Alexander: Denso “Consolation Prize” Has Grown to 4,800 Employees Statewide and $1.3 Billion Invested in Blount County Alone

At 25th anniversary celebration tonight, says, “Behind those big numbers, there are a lot of happy human faces”

Posted on August 25, 2015

MARYVILLE, TN, August 25 – U.S. Sen. Lamar Alexander (R-Tenn.) said tonight that what arrived in Maryville 25 years ago as a “consolation prize” has grown into an auto industry success story with 4,800 employees statewide and $1.3 billion invested in the Maryville plant alone.

Alexander said that as governor, after Nissan and Saturn had been successfully recruited to Middle Tennessee, he worked to recruit a Toyota plant to East Tennessee. But with Nissan and Saturn newly arrived in Tennessee, Toyota ultimately decided to establish its plant to Lexington, Ky. Shortly after Toyota’s decision, the company’s leadership told then-Governor Alexander they had a “consolation prize”: a small, 100-employee auto supplier called Nippon Denso, to be established in Alexander’s hometown of Maryville.

“And 25 years after starting production, that ‘consolation prize’ has more than 3,100 full-time employees in Blount County, and least 800 contractors at this facility every day – 1,700 more in Athens and Jackson, Tenn.,” Alexander told Denso employees and families this evening at a 25th anniversary celebration held at Maryville College’s Clayton Center. 

“When I walked through the plant last year, I noticed it was quite literally bursting at the seams. There’s been a lot of growth.” But beyond the numbers, Alexander said, “I have seen what these good jobs mean in human terms.

“The other day Gov. Haslam and I were at the launch of a new vehicle at the Nissan plant. When I walked across the state in my campaign for governor, long before anyone ever imagined a Japanese auto plant in Tennessee, a mother outside Murfreesboro told me her talented sons would never find a job in that area. Now one of those sons, Randy Knight, is the head of that plant and her other son and grandson work within 10 minutes of where they grew up. The same kind of story can be told for many in this room.”

Alexander recalled how his father worked at Alcoa, “and when Alcoa began to lose jobs, it hurt. And when Denso arrived, it helped so much. Denso has grown because it is one of the world’s leading auto suppliers and is smackdab in the center of the most competitive part of the American auto industry—the southeastern United States. Thanks to Tennessee’s central location, our right-to-work law, our top-notch roads, good governors and state leadership, and our strong workforce, now about one in three manufacturing jobs are auto related and suppliers are found in 80 of our 95 counties.”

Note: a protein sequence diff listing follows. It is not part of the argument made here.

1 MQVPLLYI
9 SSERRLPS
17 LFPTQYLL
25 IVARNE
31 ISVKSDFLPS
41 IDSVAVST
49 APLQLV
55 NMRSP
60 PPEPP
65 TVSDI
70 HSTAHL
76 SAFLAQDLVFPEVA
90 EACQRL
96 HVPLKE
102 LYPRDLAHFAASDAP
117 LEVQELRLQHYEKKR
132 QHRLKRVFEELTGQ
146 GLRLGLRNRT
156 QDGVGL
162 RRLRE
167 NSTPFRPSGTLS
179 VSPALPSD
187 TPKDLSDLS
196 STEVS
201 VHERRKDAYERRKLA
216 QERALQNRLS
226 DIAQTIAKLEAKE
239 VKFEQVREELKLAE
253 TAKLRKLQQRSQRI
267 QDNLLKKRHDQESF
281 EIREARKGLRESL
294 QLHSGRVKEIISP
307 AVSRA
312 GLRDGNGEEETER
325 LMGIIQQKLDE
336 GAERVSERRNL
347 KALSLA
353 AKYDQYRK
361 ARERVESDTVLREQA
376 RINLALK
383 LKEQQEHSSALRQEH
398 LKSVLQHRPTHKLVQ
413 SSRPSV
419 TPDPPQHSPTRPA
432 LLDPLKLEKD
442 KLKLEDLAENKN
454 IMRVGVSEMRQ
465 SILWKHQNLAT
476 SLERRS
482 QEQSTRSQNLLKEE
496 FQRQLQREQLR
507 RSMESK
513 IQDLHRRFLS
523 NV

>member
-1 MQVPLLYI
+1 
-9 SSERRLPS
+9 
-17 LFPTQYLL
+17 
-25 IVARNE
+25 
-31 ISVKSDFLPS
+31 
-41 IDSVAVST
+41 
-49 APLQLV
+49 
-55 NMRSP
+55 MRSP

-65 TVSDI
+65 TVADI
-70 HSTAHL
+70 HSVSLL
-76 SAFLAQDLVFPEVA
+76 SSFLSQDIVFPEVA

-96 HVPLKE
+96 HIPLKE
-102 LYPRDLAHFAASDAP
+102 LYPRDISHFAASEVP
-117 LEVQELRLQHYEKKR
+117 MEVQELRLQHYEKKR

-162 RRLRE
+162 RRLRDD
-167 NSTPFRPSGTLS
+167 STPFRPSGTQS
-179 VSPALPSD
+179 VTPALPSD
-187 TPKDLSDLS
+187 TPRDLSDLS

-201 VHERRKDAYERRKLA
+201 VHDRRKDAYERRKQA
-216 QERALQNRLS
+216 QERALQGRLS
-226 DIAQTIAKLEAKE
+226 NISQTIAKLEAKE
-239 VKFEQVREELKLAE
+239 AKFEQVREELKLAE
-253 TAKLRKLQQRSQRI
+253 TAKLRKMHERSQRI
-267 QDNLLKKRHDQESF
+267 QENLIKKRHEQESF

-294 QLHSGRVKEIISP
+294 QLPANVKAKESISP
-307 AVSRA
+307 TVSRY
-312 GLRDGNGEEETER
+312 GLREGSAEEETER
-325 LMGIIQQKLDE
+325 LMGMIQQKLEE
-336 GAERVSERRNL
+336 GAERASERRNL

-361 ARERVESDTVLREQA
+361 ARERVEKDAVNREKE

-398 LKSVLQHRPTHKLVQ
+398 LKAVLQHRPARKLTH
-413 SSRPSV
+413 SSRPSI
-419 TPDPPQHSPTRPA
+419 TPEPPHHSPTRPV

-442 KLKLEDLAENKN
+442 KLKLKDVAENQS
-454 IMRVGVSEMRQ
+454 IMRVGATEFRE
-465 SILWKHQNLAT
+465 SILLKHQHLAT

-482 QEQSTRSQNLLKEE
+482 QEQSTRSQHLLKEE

Alexander said when he toured the plant last year, “many of the associates were proud to tell me their number, which represents when they became a Denso employee. And most of them had been at Denso a long time. Take second-generation Blount Countian Tim Morton as an example. ‘When I first started here, I was a kid,’ Tim says of joining one of Denso’s manufacturing lines 25 years ago. ‘I’ve been here over half my life.’ 

“Dean Rowe live in Loudon. His children are all grown now, but they were very much on his mind back when he took his job at Denso, also 25 years ago. Dena drove into Blount County for work—and still does.

“Debbie Telferner started at Denso 25 years ago. ‘You don’t hardly go to any activity in the community that you don’t see the Denso logo somewhere,’ she says. ‘It’s a form of pride when you get out in the community.' 

“As Bob Booker says, ‘The credit for growth always goes back to our associates here…the outstanding workforce in Maryville and Blount County. Our associates have made this company successful.’

“The stability Tim, Dean and Debbie talk about is something Denso works hard at—and took very seriously during the Great Recession. The company did not lay off a single employee, and everyone sacrificed to help make that possible. 

“Denso has invested about $1.3 billion over the years in its Maryville campus, and grown from about 551 jobs from when it first started to the more than 3,100 today. Those are big numbers, and Dean, Tim and Debbie will tell you, behind those big numbers, there are a lot of happy human faces. 

“Congratulations, Denso, and congratulations especially to Denso associates on this 25th anniversary. The real advantage of that ‘consolation prize’ that Toyota bestowed upon Maryville years ago has been better jobs that  mean stronger families, better schools, stronger communities, safer neighborhoods—something for which every single Blount Countian can be grateful.” 

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